Displaying Territorial Behavior
Dogs are territorial animals — it's simply a built-in part of dog behavior. So, howling can serve as your dog's way of announcing that your home is their territory, letting intruders know what's what. In the wild, howling serves as a defense mechanism to let potential predators know that an area is claimed and that it's ready to be defended. Your modern-day pooch might howl when they see a stranger approaching your home, whether it's a delivery worker or a neighborhood pet.
Discovering Something Exciting
Dogs might also howl when they've found something they consider exciting. Wild dogs tend to howl when they've cornered a prey animal, and even modern-day hunting dogs are trained to howl when they've found their quarry. At home, your little howler might vocalize when they've found a bone they buried in the flowerbed, or a forgotten toy they've discovered under the couch.
Crying Out for Attention
Just like human children, some dogs cry out in order to seek attention. Howling for attention can be innocent enough, but it can also become bothersome if it's persistent. Try to avoid giving your dog attention when he or she howls, even to reprimand them, because it's giving in to what they really want. If the problem is serious enough, you might need to seek the help of a professional dog trainer or animal behaviorist.
The Bad Reasons for Howling
Just as some reasons for howling are natural and normal, there are other reasons why howling might be a cause for concern.
Stress and Anxiety
Unfortunately, one of the most common causes of howling in dogs is separation anxiety. This is a condition in which your dog becomes extremely anxious when left alone in the house. In addition to barking and howling, a dog with separation anxiety might eliminate in the house, destroy furniture or other property, or even self-mutilate.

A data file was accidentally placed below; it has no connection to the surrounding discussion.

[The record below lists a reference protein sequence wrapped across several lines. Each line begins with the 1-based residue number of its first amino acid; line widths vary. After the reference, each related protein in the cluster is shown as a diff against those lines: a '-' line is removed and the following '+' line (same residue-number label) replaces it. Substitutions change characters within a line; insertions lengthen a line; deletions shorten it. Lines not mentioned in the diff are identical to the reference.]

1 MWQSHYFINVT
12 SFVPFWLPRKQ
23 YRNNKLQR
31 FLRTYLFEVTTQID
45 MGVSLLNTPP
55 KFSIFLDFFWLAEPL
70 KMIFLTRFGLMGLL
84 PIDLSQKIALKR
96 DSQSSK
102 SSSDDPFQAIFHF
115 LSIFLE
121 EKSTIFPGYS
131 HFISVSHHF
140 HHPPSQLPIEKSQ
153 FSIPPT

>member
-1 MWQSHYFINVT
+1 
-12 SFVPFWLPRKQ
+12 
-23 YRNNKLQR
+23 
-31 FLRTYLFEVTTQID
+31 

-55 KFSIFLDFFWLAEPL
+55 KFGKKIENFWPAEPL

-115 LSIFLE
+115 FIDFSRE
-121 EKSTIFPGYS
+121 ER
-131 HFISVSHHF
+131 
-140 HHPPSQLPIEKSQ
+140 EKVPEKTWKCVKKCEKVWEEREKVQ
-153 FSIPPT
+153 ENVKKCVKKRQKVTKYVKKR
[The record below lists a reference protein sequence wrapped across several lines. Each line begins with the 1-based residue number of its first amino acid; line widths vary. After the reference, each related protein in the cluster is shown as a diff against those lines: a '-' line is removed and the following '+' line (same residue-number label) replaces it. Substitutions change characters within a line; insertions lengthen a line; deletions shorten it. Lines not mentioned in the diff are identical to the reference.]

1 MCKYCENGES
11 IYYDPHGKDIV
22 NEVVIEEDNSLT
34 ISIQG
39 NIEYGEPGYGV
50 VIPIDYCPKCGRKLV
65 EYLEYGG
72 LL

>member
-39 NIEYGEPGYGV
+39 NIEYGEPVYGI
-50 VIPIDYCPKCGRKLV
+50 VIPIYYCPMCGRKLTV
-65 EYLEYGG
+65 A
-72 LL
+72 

Separation anxiety will sometimes go away on its own as a dog gets older, but it often needs to be dealt with through behavior modification techniques, professional dog training, medication, or a combination of all three. Ask your veterinarian for help if you think your dog is suffering from separation anxiety. The sooner you get the problem dealt with, the better for everyone involved.
Injury and Pain
Howling might also indicate that your dog is experiencing pain, perhaps from a physical injury or some other kind of medical issue like arthritis, an ear infection, or periodontal disease, for example. Other body language cues like wincing, shying away from touch, or excessive panting might accompany howling if pain is the cause.
If your dog isn't usually a howler but has suddenly started howling on a consistent basis, pain could be to blame. It's time to set up an appointment with your veterinarian to have your dog checked out.
So, Why Do Dogs Howl, Exactly?
Why do dogs howl? There isn't one single reason why dogs emit this sound — there are many possibilities. Generally speaking, dogs bark and howl to communicate with other dogs, other animals, and their human families. It's up to you to figure out exactly what your canine companion is saying.
You know your dog best. That means that you'll probably be able to determine if your dog's howling is something to worry about. If you think your dog is anxious or might be in pain, let your veterinarian know. If your dog howls occasionally at a passerby or another dog walking down the street, it's probably not be a big deal. If howling becomes persistent and begins to bother your family members or neighbors, it might be time to seek help from a dog trainer.